The 31-year-old has tackled a 26-mile run each month in 2021 to help charities with which he has a close personal link.
The ex-Boroughmuir and Scotland club international stand-off and his supporters have been gathering money and raising awareness for the Murrayfield Injured Players’ Foundation, Marie Curie and Alzheimer’s Scotland.
The 12th and final marathon run is set to take place in Edinburgh on Hogmanay – 364 days after Chris set off on the first run, also in the capital, back in January.
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The former Jed-Forest player, son of Scottish rugby legend and 1984 Scottish Grand Slam hero Roy Laidlaw, selected the foundation and Alzheimer’s Scotland to thank them for the support they’ve given to his father and Marie Curie in gratitude for helping his late mother Joy.
He began his penultimate race last weekend from the family home in Jedburgh, heading towards Kelso then cutting off at Crailing and moving towards Nisbet, through Ancrum, towards Maxton and back to Jedburgh, ending at Jed-Forest’s Riverside rugby home.
“I was leaving from dad’s house, where mum passed away, so emotions were quite big around the start,” said Chris.
“Physically, it was strange one. I probably felt as strong as I have felt physically, especially over the recent times. I felt really quite strong.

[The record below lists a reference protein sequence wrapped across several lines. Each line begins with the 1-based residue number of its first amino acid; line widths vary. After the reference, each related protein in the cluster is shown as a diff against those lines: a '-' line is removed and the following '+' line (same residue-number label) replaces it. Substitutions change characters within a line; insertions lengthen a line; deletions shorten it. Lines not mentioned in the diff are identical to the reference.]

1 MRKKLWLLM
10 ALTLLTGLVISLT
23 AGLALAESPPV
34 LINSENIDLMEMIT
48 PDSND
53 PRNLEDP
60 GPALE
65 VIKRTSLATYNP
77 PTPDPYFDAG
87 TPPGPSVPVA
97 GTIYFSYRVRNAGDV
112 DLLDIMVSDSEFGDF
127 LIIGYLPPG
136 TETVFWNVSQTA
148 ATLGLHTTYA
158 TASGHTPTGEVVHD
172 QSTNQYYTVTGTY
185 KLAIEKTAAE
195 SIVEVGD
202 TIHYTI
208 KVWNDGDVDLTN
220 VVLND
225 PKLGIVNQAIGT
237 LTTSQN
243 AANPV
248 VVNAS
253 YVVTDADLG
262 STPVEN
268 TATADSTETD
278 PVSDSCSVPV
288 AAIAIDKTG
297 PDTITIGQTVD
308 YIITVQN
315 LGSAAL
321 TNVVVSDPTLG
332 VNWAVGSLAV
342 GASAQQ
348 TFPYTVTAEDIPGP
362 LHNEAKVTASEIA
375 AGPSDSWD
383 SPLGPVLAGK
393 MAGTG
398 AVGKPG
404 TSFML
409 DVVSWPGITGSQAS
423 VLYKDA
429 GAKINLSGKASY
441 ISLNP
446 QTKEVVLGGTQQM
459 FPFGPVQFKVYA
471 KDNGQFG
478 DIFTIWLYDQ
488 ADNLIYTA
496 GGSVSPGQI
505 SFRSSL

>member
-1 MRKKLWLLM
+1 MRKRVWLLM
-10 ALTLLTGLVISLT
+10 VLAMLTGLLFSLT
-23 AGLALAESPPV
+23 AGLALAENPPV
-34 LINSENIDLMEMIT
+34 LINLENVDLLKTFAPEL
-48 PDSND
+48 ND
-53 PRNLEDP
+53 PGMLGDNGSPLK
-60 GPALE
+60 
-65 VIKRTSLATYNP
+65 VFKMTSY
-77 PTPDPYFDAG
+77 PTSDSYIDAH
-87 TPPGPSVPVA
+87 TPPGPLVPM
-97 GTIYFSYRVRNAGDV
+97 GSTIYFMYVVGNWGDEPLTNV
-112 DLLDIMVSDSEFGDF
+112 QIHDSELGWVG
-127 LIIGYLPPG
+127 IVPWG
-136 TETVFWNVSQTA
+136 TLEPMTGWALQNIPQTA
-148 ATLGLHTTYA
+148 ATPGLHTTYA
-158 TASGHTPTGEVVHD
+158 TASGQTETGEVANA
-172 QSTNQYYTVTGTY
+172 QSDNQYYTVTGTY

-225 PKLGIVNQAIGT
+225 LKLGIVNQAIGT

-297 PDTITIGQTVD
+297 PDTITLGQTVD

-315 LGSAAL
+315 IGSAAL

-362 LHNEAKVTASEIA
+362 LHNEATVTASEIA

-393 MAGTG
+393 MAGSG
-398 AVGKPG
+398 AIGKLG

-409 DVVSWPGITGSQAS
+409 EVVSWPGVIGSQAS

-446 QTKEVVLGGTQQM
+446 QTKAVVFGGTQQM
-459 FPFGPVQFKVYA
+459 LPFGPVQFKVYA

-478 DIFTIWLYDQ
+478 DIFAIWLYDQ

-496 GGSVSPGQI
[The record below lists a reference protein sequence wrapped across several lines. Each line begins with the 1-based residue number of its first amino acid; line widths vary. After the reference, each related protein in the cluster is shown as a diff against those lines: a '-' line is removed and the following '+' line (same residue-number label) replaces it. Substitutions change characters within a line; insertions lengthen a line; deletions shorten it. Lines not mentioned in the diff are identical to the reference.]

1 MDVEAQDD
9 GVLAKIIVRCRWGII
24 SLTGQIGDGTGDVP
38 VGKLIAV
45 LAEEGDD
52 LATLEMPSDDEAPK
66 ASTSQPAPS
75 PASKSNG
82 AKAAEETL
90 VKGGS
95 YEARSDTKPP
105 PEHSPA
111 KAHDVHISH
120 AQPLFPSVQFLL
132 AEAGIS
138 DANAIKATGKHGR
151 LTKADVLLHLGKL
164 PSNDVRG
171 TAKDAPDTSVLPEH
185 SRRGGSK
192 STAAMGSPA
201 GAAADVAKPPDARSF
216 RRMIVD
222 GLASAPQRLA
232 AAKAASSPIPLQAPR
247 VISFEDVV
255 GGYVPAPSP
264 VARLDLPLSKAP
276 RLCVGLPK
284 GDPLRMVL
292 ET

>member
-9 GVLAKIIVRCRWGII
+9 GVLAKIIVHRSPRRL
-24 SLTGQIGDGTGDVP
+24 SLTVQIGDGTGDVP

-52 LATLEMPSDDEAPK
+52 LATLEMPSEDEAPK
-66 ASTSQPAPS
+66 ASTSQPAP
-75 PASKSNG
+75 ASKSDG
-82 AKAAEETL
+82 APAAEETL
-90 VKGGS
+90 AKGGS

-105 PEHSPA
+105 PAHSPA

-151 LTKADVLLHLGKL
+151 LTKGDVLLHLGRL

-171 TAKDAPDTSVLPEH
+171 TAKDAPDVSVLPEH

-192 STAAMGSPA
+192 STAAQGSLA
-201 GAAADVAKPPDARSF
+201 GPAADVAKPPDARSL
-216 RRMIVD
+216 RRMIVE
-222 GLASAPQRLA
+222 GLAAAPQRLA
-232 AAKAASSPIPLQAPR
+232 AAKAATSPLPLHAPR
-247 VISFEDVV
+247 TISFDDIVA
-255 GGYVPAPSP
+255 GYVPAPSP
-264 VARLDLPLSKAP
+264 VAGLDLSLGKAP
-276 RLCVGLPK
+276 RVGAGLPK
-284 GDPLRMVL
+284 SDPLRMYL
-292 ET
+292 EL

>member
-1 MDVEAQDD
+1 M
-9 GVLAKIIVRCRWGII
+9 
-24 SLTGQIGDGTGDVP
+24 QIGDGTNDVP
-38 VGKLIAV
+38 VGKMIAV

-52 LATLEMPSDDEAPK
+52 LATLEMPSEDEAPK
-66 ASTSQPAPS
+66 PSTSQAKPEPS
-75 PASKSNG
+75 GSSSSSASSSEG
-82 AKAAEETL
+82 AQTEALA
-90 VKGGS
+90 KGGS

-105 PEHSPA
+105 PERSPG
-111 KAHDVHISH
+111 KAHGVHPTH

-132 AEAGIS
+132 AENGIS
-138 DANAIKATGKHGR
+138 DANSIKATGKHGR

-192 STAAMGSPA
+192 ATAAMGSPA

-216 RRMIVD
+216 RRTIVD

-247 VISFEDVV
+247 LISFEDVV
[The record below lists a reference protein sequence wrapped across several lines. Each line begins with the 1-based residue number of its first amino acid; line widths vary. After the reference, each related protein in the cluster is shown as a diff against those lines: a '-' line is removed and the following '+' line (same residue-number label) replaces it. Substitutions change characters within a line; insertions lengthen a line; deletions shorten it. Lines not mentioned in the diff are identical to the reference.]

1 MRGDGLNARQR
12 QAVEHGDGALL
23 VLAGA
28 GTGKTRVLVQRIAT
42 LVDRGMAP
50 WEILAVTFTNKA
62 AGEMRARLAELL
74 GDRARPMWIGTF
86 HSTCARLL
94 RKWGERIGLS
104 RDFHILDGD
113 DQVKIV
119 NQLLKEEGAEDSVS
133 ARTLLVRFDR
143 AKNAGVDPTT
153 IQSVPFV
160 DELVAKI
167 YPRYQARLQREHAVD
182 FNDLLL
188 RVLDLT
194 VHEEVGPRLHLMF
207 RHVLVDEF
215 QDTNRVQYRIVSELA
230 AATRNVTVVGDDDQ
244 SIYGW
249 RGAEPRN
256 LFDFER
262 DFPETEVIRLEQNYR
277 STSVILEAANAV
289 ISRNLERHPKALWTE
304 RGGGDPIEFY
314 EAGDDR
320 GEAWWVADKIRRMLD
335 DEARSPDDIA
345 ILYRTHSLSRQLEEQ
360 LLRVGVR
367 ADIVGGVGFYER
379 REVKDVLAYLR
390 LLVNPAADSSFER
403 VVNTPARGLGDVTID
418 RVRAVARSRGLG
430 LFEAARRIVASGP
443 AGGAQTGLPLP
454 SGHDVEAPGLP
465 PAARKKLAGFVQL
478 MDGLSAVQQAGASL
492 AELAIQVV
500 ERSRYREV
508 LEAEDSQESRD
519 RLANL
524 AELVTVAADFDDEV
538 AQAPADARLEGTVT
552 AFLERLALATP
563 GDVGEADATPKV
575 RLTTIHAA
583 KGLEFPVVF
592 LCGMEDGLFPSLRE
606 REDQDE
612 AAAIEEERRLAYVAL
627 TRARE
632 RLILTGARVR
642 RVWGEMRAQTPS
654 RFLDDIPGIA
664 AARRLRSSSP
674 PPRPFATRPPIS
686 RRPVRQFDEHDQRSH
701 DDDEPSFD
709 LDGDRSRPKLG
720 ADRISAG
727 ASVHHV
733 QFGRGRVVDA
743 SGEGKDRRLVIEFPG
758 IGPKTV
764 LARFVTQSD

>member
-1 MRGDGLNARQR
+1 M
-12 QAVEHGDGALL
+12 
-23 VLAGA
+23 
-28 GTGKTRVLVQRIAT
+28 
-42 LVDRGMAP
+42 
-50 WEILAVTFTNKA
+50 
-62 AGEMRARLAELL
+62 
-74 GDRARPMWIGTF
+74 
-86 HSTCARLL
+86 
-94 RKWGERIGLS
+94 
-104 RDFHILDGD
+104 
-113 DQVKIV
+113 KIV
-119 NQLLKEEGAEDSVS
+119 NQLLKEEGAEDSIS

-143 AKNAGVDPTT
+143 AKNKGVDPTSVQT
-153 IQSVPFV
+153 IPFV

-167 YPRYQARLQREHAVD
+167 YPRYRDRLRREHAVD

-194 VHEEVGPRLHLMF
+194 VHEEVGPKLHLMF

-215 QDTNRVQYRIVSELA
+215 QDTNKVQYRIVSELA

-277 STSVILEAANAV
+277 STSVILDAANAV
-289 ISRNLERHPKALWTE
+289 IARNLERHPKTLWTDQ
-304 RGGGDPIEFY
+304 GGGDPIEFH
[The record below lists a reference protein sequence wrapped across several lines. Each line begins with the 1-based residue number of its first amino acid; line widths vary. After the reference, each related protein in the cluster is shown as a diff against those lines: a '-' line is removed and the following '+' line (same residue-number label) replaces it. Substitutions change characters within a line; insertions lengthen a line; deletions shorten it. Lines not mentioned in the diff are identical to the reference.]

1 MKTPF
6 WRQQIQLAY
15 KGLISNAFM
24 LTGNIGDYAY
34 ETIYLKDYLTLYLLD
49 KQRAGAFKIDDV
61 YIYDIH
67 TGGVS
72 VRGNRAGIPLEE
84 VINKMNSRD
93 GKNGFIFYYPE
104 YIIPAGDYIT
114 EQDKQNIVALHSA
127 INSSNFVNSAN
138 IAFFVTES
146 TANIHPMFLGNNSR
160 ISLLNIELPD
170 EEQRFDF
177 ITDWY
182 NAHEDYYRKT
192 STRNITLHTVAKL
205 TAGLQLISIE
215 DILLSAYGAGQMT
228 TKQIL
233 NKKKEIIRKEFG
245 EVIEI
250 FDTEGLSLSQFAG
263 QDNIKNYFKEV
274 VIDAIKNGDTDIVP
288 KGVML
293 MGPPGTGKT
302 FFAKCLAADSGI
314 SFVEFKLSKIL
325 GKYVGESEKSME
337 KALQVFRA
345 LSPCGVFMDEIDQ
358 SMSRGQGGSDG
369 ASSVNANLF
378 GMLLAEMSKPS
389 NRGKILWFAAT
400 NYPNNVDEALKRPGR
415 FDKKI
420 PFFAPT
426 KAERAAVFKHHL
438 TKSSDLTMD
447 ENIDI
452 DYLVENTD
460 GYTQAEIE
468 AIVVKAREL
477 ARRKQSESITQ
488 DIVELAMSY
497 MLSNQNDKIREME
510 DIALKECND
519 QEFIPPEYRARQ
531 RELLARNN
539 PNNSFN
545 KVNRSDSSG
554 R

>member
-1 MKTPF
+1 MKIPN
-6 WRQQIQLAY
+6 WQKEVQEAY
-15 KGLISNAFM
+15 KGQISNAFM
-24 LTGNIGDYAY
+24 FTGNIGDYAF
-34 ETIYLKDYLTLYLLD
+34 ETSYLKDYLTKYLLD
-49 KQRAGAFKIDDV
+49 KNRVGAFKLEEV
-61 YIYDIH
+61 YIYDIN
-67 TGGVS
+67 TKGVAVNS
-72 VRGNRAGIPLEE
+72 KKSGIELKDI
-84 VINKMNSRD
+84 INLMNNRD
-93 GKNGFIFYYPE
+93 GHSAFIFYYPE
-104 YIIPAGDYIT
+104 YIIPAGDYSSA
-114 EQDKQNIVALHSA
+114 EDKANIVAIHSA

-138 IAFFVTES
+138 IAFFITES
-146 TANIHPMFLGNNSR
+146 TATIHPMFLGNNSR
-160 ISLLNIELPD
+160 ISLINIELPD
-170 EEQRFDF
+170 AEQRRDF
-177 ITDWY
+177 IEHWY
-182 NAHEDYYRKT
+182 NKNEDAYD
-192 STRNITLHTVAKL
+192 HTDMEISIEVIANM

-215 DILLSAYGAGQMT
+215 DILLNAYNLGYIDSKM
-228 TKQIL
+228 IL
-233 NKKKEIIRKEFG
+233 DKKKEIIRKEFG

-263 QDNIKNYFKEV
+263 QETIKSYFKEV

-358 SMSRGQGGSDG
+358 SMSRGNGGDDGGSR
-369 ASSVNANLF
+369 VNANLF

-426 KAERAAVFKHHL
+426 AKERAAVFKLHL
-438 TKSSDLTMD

“Running a marathon is an interesting psychological battle at times, especially when you’re running with such a purpose around why I am doing it,” Chris added.
“I have always been conscious of the emotions and not letting them get to me too soon.
"You are on your feet so long – four and a half, four and three quarter hours – so you can drain yourself quite quickly if you’re just trying to run on your emotion.”
The December 31 route will begin and end at Boroughmuir’s Meggetland rugby ground and Chris hopes to design it so that people can “jump in” for a half marathon or 10K if they wish.
Chris, now a coach at the Scottish Rugby Academy, has raised over £19,000 so far.
To make a donation, go to www.justgiving.com/crowdfunding/12in12in21.